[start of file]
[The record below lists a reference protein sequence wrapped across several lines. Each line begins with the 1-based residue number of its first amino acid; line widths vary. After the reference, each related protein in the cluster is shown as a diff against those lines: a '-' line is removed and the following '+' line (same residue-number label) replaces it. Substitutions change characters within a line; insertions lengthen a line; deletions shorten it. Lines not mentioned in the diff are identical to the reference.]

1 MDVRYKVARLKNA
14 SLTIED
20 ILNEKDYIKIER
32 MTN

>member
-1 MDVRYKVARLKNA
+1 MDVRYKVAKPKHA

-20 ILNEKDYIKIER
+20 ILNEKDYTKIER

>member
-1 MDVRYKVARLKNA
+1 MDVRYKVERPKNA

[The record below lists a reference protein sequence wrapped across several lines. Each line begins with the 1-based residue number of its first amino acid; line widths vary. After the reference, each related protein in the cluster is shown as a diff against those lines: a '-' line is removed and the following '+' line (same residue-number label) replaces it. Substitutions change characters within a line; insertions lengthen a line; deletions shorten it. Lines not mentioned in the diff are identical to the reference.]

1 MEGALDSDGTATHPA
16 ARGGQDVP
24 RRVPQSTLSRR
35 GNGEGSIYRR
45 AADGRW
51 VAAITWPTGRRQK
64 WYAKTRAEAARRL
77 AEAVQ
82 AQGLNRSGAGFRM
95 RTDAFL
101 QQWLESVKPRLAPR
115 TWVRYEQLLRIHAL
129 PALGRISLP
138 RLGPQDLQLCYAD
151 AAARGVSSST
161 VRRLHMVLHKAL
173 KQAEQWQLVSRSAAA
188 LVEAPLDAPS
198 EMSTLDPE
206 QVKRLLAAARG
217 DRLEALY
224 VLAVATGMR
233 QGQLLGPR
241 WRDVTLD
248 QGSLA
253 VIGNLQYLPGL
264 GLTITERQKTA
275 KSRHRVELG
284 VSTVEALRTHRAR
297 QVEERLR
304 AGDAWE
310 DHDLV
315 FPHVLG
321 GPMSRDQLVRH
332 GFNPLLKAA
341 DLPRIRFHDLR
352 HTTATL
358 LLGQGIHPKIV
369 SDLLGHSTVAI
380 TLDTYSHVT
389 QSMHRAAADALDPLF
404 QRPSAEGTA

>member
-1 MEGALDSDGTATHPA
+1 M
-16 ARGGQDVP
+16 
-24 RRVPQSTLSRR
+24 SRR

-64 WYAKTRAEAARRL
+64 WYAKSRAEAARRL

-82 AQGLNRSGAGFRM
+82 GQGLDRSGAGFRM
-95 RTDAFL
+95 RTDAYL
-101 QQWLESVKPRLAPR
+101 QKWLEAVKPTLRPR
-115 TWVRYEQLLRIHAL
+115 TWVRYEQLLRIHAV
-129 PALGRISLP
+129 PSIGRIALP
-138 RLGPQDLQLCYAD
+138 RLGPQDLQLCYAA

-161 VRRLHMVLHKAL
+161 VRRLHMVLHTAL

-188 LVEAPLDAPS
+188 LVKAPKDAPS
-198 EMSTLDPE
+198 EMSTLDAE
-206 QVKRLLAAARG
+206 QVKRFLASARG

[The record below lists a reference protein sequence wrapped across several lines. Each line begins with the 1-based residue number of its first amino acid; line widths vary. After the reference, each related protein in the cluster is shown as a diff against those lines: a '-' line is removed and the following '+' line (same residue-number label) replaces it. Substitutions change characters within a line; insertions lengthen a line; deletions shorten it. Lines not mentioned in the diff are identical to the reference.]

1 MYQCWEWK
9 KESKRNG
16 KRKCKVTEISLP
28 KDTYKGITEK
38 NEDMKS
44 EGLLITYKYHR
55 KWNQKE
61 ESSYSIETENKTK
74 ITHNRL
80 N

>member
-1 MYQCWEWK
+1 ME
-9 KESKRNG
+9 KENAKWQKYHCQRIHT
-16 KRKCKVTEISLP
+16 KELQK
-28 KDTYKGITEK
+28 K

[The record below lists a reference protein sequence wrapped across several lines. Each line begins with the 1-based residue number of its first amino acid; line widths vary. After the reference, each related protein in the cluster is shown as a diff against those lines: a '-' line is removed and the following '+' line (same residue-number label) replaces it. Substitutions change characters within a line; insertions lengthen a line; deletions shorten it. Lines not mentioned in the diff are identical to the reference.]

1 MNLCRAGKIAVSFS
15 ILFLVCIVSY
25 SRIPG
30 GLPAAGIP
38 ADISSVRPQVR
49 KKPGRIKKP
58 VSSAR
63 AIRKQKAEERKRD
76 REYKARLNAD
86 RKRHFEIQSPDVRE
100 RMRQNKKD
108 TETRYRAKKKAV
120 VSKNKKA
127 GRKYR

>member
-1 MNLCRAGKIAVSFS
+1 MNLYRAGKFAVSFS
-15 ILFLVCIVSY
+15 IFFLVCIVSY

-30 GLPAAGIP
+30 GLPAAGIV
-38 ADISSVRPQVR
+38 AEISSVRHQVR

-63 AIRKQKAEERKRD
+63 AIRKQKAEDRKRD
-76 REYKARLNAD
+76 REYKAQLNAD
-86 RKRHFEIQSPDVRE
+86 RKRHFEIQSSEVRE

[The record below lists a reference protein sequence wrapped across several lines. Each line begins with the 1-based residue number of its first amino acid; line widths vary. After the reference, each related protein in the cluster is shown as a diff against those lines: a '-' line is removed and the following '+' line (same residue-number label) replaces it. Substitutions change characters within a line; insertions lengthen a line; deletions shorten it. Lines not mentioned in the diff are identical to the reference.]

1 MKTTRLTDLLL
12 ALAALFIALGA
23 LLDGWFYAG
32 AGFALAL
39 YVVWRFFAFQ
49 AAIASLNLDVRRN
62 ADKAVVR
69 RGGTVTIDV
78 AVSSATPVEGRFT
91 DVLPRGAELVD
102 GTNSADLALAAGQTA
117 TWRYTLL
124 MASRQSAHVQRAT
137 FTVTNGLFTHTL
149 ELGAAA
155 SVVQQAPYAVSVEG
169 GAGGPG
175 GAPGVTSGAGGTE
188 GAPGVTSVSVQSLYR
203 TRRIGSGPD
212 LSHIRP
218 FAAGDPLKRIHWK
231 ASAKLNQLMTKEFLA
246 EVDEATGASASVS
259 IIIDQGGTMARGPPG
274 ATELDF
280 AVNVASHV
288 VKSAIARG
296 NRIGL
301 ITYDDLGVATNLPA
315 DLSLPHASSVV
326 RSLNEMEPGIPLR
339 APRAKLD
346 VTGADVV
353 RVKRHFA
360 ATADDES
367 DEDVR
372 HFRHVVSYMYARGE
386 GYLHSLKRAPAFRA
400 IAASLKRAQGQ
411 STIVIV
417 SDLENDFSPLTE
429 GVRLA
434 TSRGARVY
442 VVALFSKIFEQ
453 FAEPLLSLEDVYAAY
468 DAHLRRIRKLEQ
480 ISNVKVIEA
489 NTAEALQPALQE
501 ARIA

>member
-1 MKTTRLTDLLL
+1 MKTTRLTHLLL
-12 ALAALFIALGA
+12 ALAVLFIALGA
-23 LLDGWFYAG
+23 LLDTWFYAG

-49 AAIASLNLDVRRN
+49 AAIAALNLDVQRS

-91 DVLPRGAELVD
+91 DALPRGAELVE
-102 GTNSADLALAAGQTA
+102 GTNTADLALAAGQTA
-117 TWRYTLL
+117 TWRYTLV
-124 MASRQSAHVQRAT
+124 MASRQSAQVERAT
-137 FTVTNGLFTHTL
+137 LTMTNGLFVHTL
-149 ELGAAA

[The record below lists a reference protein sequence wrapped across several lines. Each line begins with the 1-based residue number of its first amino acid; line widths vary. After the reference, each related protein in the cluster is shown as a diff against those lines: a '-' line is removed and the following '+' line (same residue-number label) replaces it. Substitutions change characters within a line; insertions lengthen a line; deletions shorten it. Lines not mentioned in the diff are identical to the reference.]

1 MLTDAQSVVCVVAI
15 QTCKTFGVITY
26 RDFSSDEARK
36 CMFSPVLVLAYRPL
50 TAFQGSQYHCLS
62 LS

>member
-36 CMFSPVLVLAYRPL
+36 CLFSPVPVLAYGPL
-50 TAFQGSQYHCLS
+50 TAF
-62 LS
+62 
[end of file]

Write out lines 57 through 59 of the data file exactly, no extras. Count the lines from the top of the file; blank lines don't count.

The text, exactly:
>member
-1 MEGALDSDGTATHPA
+1 M